Hold on just a moment before you drop $1,000 (or more!) on an iPhone X. Don’t spend buckets on an expensive phone from Samsung, Google, or anyone else. Do you really need that flagship handset? The list of reasons not to buy one of the latest and most expensive phones gets longer every year.
In the not-too-distant past, buying a mid-range phone meant a woefully out-of-date operating system, sluggish performance straight out of the box, and cameras that could easily be outperformed by the webcam on the front of your laptop.
That situation has changed, and has been changing for a while. Today’s mid-rangers come with at least Full HD screens, performance that won’t make you want to throw them at the wall in frustration, and cameras that do a fine job unless you’re trying to shoot photos in the shadows or enter a photography competition.
The Moto G5 Plus, for example, has a good claim to being the best budget phone of the year. For less than $300, you get a capable Snapdragon 625 processor, a 5.2-inch 1,920 x 1,800 pixel screen, and a generous 4GB of RAM—that’s the same amount of RAM as you’ll find in, say, the Samsung Galaxy S8.
We’re not trying to pretend there’s no noticeable difference in performance between the various phone tiers, because there is, but whether it’s actually worth the price markup is another question. When’s the last time you ventured outside the likes of WhatsApp and Twitter to do something that really pushed your phone’s hardware?
In most cases, last year’s flagships are still on sale—if you want to hit the refurb and eBay market then you can go back even further in time. Are the 2017 versions better? Yes. By all that much? No, not really.
Consider this: The $550+ iPhone 7 can do everything the $1,000+ iPhone X can, except charge wirelessly and unlock your phone with your face. Oh and the screen’s a bit smaller and the bezels are a bit thicker. That’s $450 worth of difference in price for two features that you might not find all that useful anyway.
Alternatively, try picking out the differences between the rear-facing camera on the Samsung Galaxy S7 and the equivalent one on the Samsung Galaxy S8. We’ll give you a clue—there aren’t any, save for some slightly smarter image processing tricks available on the newer model. Both these phones feature a 12-megapixel, f/1.7 snapper with optical image stabilization.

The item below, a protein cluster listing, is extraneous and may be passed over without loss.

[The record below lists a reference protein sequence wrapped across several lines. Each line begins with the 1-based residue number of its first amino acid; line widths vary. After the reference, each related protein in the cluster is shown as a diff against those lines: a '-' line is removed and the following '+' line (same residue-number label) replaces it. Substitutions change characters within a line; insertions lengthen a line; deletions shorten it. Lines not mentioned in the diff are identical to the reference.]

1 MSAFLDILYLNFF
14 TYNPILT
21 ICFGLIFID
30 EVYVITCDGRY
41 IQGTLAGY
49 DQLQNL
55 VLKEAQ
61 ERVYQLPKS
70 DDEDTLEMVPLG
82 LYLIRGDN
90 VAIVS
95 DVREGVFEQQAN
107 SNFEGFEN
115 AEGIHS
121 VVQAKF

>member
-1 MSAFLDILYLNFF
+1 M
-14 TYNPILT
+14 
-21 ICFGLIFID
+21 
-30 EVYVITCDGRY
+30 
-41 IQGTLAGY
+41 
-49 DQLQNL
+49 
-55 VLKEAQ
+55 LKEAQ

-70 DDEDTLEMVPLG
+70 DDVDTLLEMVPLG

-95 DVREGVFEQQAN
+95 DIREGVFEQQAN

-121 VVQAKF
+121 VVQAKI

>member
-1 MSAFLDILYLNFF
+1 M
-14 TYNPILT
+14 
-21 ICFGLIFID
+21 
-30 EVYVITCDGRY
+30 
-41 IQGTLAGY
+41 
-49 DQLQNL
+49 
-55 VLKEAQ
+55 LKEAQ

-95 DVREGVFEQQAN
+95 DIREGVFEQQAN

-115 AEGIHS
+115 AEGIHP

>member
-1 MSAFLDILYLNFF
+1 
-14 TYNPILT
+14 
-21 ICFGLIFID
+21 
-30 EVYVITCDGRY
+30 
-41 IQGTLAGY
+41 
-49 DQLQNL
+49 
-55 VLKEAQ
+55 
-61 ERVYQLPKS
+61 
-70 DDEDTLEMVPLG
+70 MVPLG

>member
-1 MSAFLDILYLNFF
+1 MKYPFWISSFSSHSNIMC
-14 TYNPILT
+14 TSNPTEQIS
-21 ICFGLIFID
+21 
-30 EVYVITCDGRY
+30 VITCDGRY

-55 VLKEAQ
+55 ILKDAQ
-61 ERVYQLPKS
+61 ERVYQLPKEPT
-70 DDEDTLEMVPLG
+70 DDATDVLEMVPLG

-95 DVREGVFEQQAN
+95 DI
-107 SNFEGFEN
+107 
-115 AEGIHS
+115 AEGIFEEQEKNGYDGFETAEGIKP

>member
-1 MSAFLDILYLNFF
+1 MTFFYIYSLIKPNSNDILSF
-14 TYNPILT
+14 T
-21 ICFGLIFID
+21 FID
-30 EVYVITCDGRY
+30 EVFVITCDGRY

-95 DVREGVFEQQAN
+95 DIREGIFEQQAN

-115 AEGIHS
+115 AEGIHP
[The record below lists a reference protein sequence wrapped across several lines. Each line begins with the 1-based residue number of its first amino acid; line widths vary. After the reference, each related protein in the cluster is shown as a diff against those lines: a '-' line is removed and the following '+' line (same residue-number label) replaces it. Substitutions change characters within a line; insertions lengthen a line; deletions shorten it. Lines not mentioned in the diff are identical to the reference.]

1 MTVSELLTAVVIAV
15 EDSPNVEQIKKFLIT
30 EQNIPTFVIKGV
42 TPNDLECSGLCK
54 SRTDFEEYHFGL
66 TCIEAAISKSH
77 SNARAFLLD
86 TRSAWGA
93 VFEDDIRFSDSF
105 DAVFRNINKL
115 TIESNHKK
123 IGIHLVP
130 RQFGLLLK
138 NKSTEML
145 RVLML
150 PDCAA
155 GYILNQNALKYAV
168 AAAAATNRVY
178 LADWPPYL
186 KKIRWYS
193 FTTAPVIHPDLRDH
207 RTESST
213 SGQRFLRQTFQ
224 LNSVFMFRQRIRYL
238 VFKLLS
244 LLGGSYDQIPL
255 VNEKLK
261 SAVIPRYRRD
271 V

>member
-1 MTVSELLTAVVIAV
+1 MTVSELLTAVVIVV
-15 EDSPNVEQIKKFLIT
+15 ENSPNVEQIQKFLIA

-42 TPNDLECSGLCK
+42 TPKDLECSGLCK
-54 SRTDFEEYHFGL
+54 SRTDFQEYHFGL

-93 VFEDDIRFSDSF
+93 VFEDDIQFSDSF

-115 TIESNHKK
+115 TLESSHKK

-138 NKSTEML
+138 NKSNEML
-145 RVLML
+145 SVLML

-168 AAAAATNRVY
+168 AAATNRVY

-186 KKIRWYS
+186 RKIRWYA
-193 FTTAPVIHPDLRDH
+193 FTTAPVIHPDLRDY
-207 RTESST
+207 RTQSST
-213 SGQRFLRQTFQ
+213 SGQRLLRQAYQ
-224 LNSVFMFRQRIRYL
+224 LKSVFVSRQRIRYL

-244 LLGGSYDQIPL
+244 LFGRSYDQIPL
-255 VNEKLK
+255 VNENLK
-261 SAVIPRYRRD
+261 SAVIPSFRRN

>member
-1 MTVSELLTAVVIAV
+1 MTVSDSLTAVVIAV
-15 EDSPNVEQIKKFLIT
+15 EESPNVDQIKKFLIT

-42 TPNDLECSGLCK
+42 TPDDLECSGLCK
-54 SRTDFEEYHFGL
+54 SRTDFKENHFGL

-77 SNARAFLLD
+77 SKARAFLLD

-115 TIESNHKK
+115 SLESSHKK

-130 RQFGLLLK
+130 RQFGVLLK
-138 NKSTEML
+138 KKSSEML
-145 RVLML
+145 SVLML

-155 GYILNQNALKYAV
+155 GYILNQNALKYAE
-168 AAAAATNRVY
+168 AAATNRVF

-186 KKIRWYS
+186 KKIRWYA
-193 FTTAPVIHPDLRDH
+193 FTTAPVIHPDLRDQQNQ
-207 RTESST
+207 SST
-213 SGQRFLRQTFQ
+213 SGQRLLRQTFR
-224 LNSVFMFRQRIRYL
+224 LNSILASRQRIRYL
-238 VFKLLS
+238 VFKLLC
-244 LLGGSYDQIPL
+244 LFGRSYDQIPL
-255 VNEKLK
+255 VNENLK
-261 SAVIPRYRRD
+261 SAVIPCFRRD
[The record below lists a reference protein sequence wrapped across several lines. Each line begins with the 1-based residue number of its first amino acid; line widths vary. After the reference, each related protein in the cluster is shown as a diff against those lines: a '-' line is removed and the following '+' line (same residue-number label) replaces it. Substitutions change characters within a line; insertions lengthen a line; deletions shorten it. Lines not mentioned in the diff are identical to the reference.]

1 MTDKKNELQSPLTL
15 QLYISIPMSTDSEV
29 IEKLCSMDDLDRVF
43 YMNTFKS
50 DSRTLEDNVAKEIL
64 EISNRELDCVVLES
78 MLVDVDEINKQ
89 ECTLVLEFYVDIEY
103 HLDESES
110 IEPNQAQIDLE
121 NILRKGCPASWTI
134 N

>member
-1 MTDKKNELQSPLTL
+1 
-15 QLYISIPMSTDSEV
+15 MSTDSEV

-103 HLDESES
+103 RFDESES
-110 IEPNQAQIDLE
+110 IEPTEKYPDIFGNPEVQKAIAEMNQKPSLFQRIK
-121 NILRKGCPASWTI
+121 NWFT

This is the way the market is now: A little waterproofing here, a little wireless charging there, a bump up in speed. While there’s no doubt the Pixel 2 is a better phone than the original Pixel, the latter will cost you $100 less, has a bigger battery, and comes with a headphone jack.
You’ve no doubt noticed that the iPhone X starts at $1,000, while the Samsung Galaxy S8+ will set you back at least $825, and the Google Pixel 2 XL is pegged at the $850 mark.
Those are pretty steep prices, and the trend only seems to be going one way. It’s been a long time since a flagship phone appeared from the big-name manufacturers that was priced significantly below expectations (Nexus 5, anyone?).
It’s your money, obviously, but you could opt to keep your current phone and spend that $1,000 on a brand new laptop, or buy a plane ticket to, you know, anywhere in the world. Or maybe you could buy (nearly) three freaking iPhone SE handsets.
The high prices would be slightly easier to stomach if the mid-range phones out there were only a short distance behind, but that’s not the case. For instance, you can pick up the very decent Nokia 6 with stock Android for under $300, SIM-free. With each passing year, the choice of cheaper, better value phones gets wider.
As we mentioned above, a lot of the improvements to this year’s flagships are cosmetic—in terms of the software on board, and the apps you can run, they’re almost identical to mid-range handsets and the flagships of yesteryear. iOS 11, for example, will run on anything from the iPhone 5S onwards, the Instagram app for iOS will run on any device that can handle iOS 9.0, and so on.
Over on the Google side of the fence, Android has a well-publicized problem with fragmentation, but considering that all of Google’s apps update separately from the OS, it’s not as a big a deal as you might imagine. Android itself is now basically a bunch of underlying protocols and settings—the headline new feature in Android 8.0 Oreo is being able to snooze notifications—so those of you on 6.0 and 7.0 aren’t missing out too much.
To be clear, it’s better to be on the most recent OS updates, and your apps are going to be snappier on newer hardware, but the point is that these differences are becoming smaller and smaller with each round of flagship launches.
Maybe you’re still going to splurge on the iPhone X and really make the most of that new wireless charging feature Apple introduced this year. Or maybe you’re already in love with your Samsung Galaxy S8 and watch a ton of Netflix on its lovely display. For the majority of us, though, the flagship appeal just isn’t what it used to be.